be_ixf;ym_202302 d_05; ct_50 Applications to serve for the 2023-2024 school year are due February 10. Apply now to serve with City Year.

How City Year really prepares you for “the real world”

City Year strongly believes in the idea that it takes a village to raise a child, so it is invaluable to have the ability to build relationships with other adults who have an impact on students’ lives. As an AmeriCorps member, each day serving in a school is spent communicating with partner teachers, school administration, team members, school staff, students, and community members. These relationships begin to grow from the first day on campus and blossom throughout the year to be one of the most meaningful aspects of one’s service year.

In college, I studied broadcast journalism, a field I worked in for a full year before realizing it was not what I was meant to do, so when I first joined City Year, I didn’t know what to expect. I was moving to a completely new place away from all my family and friends.

However, as I began working with the students and school community, I found fulfillment I had not yet experienced, and what I didn’t realize was where this fulfillment was coming from and how much I would grow my ability to build relationships, a critical element of City Year’s work and key to its impact.

As mentors, City Year AmeriCorps members are still young enough to remember the experiences their students are going through while also having experience from which students can learn. This helps them to be there for students during challenging times when students may not have anyone else with whom they feel comfortable. Teachers serve as older, more “adult” role models, and City Year builds “near-peer” relationships, gaining students’ trust and confidence, which is vital to student achievement.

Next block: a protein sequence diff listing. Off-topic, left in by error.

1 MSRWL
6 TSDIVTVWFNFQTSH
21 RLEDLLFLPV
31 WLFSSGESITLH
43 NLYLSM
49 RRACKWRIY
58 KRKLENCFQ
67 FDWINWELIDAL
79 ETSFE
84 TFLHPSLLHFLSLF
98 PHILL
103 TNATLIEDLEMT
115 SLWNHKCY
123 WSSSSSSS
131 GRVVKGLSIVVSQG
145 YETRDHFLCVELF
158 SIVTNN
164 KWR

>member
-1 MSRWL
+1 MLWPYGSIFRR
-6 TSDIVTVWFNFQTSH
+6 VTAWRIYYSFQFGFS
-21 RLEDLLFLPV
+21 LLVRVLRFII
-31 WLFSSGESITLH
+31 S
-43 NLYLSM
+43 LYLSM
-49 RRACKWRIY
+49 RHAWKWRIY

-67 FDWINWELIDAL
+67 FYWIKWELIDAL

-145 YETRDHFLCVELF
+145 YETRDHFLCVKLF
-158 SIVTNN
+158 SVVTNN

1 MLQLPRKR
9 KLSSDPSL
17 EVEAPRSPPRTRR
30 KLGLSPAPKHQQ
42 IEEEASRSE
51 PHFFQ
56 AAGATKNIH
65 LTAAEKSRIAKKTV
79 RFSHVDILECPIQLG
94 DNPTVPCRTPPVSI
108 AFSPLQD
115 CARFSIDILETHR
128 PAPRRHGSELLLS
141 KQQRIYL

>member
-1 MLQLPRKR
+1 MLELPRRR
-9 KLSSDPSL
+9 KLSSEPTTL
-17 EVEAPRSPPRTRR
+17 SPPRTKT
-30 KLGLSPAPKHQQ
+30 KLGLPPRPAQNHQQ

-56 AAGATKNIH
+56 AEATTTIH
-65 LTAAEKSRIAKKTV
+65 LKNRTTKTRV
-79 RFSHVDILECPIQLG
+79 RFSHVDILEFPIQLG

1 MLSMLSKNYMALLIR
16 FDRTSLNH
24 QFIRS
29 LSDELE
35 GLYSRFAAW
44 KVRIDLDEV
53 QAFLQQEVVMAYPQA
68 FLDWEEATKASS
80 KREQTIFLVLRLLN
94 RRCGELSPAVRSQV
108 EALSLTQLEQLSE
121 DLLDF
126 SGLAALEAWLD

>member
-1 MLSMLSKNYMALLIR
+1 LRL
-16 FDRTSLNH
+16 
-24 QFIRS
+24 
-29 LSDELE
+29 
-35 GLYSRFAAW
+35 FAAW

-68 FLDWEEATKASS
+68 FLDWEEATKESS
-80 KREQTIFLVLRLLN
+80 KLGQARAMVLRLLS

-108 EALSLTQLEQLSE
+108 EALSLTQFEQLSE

The “near-peer” relationships help students work through personal and school-related issues, and such strong, meaningful relationships make coming to school a more positive experience.

“[City Year] goes the extra mile to build that relationship, and I believe that relationships are what help students succeed,” said one administrator.

The relationships AmeriCorps members develop with their students and staff members are ones full of mutual respect and trust. Those qualities are easily transferred to the “real world,” where connecting with bosses, peers, clients, customers, students, families, etc. is a powerful skill that helps you grow as both a person and professional.

When it comes down to it, relationships are what make a job fulfilling when everything else might feel empty. Being able to connect with others on a personal level is something that isn’t taught in any school, but is an extremely valuable skill to possess. That’s something City Year is incredibly good at teaching without ever saying a word.

Allison Gasparetti is from Phillipsburg, NJ and serves as a first year AmeriCorps member at Sam Houston High School in San Antonio, Texas. 

Related stories

“Everyone can be great because everyone can serve.”  – Martin Luther King Jr.   City Year San Antonio was honored...

Read more about City Year Marches for Unity: San Antonio's 36th MLK Jr. March

At City Year, like many organizations, we live in a world of acronyms. As an alumna, I believe the most...

Read more about Life After City Year: Pathways for the Future

The 2021 – 2022 academic year marked our 25th year of partnership with the San Antonio Independent School District (SAISD)....

Read more about Reactive to Proactive | City Year San Antonio's Five-Year Pandemic Recovery Plan

City Year San Antonio created our Circle of Champions to support our strategic Five-Year Pandemic Recovery plan. Our Champions are...

Read more about City Year's Circle of Champions
National Strategic Partners
  • AbbVie logo
  • Comcast NBC/ Universal logo
  • Deloitte logo
  • New York Life Foundation logo
  • Red Nose Day logo
National Partners
  • Bain Capital logo
  • Bank of America logo
  • Celanese logo
  • NFL Inspire Change logo
  • Taco Bell Foundation logo block for footer